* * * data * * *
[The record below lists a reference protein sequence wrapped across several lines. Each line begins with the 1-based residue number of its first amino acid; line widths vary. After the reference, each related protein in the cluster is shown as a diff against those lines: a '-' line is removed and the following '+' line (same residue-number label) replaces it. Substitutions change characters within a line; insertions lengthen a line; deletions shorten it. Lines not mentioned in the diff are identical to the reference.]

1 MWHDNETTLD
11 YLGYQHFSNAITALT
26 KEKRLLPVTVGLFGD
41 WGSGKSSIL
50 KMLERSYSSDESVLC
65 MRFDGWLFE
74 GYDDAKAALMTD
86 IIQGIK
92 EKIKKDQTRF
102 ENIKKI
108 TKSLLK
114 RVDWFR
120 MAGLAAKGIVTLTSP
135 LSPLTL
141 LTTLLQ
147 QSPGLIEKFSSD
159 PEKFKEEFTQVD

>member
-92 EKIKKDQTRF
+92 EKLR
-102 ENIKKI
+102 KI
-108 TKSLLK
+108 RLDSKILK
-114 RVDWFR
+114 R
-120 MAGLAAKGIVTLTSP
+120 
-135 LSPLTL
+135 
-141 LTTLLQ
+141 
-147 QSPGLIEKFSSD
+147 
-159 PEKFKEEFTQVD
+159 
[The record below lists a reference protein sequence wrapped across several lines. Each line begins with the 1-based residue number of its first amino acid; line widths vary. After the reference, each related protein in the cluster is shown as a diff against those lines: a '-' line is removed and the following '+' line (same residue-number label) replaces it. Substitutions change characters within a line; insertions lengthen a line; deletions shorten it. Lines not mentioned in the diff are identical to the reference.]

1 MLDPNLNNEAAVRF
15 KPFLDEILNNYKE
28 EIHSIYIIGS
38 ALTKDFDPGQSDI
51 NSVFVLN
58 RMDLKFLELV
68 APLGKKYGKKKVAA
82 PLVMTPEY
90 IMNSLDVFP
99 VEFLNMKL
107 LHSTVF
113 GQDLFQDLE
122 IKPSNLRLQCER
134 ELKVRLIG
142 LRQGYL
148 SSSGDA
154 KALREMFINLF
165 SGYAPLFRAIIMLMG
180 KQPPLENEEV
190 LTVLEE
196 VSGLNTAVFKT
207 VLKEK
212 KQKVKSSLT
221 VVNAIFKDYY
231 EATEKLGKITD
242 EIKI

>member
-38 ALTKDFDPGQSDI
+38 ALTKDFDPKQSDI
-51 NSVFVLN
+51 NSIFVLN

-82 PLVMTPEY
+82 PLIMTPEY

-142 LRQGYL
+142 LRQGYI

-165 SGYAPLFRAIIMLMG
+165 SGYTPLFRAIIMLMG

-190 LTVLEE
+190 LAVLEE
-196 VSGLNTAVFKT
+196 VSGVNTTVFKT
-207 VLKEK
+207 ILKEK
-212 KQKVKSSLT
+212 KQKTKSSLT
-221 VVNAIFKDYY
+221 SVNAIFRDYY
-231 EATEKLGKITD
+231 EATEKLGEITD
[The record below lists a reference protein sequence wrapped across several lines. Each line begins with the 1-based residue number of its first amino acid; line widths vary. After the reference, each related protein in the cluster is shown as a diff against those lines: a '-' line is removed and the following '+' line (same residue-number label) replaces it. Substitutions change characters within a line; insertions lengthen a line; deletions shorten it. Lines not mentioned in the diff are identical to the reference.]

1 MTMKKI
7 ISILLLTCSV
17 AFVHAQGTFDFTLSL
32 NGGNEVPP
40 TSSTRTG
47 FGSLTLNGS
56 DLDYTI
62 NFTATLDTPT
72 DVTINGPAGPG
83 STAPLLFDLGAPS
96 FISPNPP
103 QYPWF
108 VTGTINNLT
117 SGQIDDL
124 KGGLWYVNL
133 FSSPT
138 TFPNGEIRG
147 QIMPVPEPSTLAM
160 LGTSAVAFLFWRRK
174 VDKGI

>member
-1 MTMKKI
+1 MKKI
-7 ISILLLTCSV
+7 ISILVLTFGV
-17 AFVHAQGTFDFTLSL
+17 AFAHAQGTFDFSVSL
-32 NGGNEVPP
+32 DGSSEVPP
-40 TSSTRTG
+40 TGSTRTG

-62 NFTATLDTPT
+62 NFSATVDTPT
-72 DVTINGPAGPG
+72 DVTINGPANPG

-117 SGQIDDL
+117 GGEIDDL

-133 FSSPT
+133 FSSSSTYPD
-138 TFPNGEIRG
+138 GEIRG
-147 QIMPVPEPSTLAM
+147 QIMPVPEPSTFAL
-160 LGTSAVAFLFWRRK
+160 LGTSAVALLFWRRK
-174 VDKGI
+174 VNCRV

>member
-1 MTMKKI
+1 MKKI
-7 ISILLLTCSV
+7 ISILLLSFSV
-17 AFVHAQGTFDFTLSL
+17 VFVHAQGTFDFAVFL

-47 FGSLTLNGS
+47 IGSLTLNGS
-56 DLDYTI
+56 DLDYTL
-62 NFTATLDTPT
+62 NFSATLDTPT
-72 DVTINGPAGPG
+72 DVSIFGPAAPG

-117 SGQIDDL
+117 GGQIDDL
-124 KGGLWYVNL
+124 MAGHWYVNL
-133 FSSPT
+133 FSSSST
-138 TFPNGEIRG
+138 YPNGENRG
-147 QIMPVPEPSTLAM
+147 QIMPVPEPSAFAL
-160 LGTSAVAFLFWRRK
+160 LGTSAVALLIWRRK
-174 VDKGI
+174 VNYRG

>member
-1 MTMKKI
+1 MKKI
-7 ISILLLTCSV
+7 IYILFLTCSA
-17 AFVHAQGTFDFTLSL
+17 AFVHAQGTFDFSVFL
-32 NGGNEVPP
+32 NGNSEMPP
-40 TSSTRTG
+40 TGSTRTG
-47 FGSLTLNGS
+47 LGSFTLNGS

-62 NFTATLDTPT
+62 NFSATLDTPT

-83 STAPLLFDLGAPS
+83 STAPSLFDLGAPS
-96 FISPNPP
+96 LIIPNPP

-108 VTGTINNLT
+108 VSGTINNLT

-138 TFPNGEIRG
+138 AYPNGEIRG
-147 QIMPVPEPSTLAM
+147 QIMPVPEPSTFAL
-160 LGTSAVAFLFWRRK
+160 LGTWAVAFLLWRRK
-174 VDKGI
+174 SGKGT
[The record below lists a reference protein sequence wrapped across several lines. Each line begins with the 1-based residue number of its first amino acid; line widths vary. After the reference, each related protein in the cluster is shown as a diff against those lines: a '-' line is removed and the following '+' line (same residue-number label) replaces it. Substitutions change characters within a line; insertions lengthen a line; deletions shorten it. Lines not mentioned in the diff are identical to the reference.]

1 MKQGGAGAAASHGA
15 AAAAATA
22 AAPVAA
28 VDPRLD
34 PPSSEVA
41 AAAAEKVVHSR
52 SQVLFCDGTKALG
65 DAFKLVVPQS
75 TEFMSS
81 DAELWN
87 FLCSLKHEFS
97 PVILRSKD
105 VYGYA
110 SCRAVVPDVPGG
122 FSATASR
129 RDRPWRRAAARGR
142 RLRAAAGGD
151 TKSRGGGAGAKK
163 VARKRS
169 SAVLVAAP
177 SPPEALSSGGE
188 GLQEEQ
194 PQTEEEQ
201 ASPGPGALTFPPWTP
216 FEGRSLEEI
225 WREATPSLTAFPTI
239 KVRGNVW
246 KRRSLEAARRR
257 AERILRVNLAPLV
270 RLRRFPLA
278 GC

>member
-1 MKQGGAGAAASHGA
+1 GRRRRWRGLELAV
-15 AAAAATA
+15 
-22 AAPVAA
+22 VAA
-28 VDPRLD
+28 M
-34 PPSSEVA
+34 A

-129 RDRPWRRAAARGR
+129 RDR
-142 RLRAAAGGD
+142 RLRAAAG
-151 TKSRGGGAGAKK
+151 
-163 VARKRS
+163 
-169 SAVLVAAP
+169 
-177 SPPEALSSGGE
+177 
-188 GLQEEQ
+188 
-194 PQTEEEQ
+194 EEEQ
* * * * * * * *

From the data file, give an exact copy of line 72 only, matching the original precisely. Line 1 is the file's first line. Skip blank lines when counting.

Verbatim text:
-142 LRQGYL